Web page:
Web watchers were abuzz with speculation this weekend that Apple is planning to launch its own search tool to rival Google, after an ad appeared on their recruitment site for an Engineering Project Manager to help develop “a search platform supporting hundreds of millions of users”
Is Apple plotting a payback?
Two of the biggest players in the technology industry, Google is the King of Search, while the Apple empire encompasses desktop and mobile devices which both use its Safari web browser.
Google is the long-standing incumbent default search engine on Safari, but their contract with Apple is due to expire soon, which leaves a question mark over what will happen if it’s not renewed – will they open the bids to a third party such as Yahoo! or Bing, or fill the gap themselves?
The two tech giants are notorious for their ongoing power struggle, notably Google’s launch of Android in direct competition with Apple’s iPhone. So it’s tempting to imagine that Apple is plotting payback on its rival by entering the search industry.
So how much of a threat would Apple-owned search engine pose to Google?
Safari may not the biggest browser on the internet, but it represents a considerable share of valuable users, particularly as search is a crucial aspect of how people use their mobile devices – and increasing.
This suggests that if Apple decides to create its own search engine and break ties with Google for Safari, Google could see a significant drop in mobile traffic, which would impact their stock price and bottom line.
Would Apple seriously consider getting into the search business?
A key factor in Apple’s success has been maintaining a laser-like focus on what it does well, leading some commentators to question whether it would jump feet first into a market in which they have no experience or expertise.
In addition, the company has been investing heavily in improving its Spotlight Search feature as well as integrating web search into Siri (iOS), so it could be more reasonable to conclude that the role being advertised is intended to help augment one of these technologies instead of help Apple build a new one.
Here’s a summary for and against:
- A new search engine would be easy to integrate into apps and devices that millions are already using.
- Google’s increasing focus on maximising revenue through advertising could provide an opportunity for Apple to differentiate itself with a premium quality organic search service.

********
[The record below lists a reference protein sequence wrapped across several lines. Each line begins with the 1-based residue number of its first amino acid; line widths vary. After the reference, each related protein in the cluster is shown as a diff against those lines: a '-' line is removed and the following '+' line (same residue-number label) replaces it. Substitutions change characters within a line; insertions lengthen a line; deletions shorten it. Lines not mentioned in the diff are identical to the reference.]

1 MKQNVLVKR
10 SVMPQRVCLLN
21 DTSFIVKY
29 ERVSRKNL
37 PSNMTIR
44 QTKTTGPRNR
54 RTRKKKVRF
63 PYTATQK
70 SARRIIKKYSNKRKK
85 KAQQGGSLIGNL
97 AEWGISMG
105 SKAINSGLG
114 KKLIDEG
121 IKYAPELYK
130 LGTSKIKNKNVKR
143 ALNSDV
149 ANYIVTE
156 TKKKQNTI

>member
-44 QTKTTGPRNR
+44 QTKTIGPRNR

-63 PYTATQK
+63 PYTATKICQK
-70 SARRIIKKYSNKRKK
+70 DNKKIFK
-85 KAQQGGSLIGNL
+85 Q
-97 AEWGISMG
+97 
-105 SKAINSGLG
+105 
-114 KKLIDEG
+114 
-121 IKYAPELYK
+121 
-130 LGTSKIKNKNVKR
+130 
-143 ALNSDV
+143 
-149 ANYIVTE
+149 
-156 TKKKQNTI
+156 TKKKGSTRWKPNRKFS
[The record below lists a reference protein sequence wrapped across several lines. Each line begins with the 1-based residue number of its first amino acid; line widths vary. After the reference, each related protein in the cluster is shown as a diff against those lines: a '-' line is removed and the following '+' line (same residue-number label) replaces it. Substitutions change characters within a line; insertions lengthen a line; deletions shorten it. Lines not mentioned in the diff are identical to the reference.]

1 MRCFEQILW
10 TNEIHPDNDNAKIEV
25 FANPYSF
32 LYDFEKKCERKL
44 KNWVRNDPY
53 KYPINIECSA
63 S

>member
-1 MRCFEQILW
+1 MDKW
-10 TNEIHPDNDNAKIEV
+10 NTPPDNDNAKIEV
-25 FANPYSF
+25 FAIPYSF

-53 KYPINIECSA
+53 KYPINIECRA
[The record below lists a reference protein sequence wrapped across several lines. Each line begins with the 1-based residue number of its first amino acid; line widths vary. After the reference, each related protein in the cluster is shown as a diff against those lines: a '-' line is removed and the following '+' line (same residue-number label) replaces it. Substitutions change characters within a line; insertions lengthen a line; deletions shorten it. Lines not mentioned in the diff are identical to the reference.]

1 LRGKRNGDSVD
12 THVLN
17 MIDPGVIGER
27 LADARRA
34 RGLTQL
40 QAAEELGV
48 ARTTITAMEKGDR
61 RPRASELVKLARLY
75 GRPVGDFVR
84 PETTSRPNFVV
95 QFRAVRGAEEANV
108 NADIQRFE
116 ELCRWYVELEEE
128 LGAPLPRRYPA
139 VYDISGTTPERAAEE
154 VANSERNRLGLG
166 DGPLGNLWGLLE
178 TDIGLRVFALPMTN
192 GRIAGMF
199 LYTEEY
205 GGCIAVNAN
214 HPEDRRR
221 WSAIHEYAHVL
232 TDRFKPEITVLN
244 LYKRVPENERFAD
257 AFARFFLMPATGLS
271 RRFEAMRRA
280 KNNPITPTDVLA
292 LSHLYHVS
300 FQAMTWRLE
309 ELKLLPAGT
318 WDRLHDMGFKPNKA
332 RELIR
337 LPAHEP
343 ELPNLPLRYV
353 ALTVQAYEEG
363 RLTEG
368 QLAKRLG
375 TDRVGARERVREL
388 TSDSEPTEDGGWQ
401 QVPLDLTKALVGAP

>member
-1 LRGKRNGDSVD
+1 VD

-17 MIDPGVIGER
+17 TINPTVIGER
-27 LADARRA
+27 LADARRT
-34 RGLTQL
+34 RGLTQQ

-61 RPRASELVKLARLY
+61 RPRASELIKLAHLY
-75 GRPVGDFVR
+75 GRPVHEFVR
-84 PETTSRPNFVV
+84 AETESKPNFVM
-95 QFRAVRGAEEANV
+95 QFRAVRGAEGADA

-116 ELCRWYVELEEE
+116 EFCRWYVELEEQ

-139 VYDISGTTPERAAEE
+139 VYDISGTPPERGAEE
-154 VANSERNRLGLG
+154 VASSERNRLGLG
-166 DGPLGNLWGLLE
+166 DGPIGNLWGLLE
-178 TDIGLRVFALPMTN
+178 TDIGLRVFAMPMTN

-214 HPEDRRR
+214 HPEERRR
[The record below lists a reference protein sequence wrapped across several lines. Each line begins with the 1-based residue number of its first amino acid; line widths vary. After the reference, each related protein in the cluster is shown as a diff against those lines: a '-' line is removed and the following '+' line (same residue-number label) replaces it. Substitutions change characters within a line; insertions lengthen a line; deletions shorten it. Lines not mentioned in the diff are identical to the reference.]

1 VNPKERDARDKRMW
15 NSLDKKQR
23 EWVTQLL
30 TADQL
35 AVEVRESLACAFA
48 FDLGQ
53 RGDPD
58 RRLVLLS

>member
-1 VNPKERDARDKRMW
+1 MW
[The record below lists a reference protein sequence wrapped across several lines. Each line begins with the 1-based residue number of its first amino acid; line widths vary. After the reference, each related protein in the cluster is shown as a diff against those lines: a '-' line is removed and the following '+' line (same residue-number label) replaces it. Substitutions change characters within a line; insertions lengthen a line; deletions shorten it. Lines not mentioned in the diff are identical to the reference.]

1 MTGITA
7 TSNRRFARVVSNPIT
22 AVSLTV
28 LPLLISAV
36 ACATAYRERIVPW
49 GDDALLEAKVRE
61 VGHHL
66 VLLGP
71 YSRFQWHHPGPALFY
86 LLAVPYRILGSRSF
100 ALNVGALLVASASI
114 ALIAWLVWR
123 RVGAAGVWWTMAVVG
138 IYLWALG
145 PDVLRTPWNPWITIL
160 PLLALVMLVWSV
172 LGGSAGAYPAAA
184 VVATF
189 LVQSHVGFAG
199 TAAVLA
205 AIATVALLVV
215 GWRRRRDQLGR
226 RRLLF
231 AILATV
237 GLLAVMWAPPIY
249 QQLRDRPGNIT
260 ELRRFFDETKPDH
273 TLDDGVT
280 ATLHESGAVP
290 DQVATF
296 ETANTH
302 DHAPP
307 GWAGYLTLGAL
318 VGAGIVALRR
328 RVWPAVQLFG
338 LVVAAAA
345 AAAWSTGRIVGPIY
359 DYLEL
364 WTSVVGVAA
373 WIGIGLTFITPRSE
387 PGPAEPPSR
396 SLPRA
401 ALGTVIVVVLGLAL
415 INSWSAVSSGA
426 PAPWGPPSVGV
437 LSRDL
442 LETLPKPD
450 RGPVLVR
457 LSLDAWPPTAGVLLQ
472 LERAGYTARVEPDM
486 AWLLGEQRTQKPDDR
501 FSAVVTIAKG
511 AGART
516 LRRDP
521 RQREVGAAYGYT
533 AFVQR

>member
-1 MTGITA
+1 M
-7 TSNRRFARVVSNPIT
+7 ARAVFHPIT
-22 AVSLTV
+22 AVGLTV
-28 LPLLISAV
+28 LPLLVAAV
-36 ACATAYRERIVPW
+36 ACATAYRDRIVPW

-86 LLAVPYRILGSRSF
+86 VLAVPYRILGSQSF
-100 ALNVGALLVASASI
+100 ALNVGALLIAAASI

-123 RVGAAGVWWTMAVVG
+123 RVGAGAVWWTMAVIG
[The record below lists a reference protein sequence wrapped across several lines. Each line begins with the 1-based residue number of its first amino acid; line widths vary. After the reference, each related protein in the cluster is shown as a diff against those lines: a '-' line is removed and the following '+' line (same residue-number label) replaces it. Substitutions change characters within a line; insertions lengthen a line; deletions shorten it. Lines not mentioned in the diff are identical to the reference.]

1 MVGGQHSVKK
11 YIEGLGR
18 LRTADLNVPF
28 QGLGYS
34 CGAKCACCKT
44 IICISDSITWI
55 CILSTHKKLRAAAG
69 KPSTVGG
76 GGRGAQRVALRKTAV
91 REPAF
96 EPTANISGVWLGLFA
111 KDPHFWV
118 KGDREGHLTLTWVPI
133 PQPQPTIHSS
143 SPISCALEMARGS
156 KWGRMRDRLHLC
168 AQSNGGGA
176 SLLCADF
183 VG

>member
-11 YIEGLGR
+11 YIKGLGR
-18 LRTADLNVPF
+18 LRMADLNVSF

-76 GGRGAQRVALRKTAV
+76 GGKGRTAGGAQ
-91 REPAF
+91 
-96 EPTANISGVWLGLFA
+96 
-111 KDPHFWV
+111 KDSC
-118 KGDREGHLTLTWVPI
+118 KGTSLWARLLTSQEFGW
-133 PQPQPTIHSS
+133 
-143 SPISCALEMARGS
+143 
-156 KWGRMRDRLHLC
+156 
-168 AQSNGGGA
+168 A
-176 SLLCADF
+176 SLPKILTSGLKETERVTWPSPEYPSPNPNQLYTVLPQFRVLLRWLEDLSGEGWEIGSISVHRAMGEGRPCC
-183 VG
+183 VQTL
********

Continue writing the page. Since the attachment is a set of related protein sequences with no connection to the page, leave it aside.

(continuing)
- Apple may not have dabbled in search before, but a section of its followers are famous for their fierce brand loyalty.
- Google’s been perfecting its algorithms for the past two decades and is the undisputed market leader in terms of usage and brand familiarity, to the extent that its brand name is synonymous with generic web search and is established in language as a verb (in the same way as Hoover, Coke and Biro).
- Loyal Googlers could easily switch their own default search engine back to Google.
- Apple’s already quids-in with the existing Google deal for Safari, reportedly earning $1billion a year from Google.
- Creating its own search algorithm would not be cheap and could lose them money, making it more of a gamble than licensing Google’s search.
- Even if Apple don’t keep Google as the default for Safari, it seems much more likely that they’d give their business to more established rivals Bing or Yahoo: Bing already powers search for Siri on mobile devices and for Apple on the PC in Spotlight Search, while Yahoo’s deal with Firefox has increased its market share in the US and boosted its credibility.
- There’s a question mark over how Apple would monetise a new search engine.
- Apple’s less-than-perfect entry into map services could be a cautionary tale not to dabble outside their areas of expertise.
- Samsung and Google’s android control the smartphone market from both ends and collaborate extensively.
Will Apple enter the search engine market?
Not unfeasible, but unlikely.
Will Apple topple Google if it cancels the Safari deal?
Definitely not (but perhaps a bit of a shove).